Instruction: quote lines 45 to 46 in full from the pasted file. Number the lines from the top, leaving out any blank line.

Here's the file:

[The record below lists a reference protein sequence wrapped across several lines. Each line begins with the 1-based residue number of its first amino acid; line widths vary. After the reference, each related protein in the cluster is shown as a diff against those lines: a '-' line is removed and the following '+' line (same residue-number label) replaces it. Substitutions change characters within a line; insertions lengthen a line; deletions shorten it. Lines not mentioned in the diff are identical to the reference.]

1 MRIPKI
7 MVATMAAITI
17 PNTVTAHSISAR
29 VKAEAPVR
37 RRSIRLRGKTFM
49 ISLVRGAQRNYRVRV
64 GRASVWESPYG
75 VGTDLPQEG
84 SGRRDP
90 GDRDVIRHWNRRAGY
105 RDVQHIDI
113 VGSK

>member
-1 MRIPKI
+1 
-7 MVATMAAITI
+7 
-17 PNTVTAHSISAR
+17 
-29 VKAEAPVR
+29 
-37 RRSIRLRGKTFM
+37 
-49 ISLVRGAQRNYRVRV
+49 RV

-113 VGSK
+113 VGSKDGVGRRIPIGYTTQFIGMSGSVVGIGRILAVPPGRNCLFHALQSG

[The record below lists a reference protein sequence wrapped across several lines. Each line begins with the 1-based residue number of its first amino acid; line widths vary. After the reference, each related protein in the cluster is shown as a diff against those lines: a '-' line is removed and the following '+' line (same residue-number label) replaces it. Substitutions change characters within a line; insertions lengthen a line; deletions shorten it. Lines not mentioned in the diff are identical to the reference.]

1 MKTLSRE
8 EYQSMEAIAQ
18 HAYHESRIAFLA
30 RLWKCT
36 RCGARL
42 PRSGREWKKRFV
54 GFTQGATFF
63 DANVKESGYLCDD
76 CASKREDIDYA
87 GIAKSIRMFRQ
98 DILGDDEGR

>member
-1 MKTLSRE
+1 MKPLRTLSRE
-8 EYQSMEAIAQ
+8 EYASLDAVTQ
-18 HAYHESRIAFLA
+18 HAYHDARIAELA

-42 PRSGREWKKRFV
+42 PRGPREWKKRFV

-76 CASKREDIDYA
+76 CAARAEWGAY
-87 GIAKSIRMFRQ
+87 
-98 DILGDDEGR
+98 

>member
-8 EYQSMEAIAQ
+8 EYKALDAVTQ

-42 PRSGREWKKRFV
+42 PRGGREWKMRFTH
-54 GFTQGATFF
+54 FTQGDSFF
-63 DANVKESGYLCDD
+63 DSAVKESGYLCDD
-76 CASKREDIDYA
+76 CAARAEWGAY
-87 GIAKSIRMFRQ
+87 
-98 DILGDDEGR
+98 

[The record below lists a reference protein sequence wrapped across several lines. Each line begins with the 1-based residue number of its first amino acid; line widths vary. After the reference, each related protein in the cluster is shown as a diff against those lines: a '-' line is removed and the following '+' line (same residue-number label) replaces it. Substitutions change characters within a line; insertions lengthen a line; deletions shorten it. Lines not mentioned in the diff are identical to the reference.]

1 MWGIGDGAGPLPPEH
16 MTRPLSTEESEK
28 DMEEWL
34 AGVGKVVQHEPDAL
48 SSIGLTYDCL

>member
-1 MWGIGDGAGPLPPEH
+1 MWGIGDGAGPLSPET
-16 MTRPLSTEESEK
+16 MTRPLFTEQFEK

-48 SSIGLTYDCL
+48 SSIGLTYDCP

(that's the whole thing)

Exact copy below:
+8 EYASLDAVTQ
-18 HAYHESRIAFLA